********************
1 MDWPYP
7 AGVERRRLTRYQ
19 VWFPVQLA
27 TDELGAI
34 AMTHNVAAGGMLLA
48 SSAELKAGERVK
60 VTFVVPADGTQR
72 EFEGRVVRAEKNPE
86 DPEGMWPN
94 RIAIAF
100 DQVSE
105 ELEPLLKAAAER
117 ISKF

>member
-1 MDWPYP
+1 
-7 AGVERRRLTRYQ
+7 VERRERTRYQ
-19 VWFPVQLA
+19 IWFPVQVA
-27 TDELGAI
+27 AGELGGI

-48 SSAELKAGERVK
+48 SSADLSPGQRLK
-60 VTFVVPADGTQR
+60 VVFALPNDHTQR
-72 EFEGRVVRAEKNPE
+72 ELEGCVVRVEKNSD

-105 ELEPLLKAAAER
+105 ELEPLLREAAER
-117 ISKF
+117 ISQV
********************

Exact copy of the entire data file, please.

1 MDWPYP
7 AGVERRRLTRYQ
19 VWFPVQLA
27 TDELGAI
34 AMTHNVAAGGMLLA
48 SSAELKAGERVK
60 VTFVVPADGTQR
72 EFEGRVVRAEKNPE
86 DPEGMWPN
94 RIAIAF
100 DQVSE
105 ELEPLLKAAAER
117 ISKF

>member
-1 MDWPYP
+1 
-7 AGVERRRLTRYQ
+7 VERRERTRYQ
-19 VWFPVQLA
+19 IWFPVQVA
-27 TDELGAI
+27 AGELGGI

-48 SSAELKAGERVK
+48 SSADLSPGQRLK
-60 VTFVVPADGTQR
+60 VVFALPNDHTQR
-72 EFEGRVVRAEKNPE
+72 ELEGCVVRVEKNSD

-105 ELEPLLKAAAER
+105 ELEPLLREAAER
-117 ISKF
+117 ISQV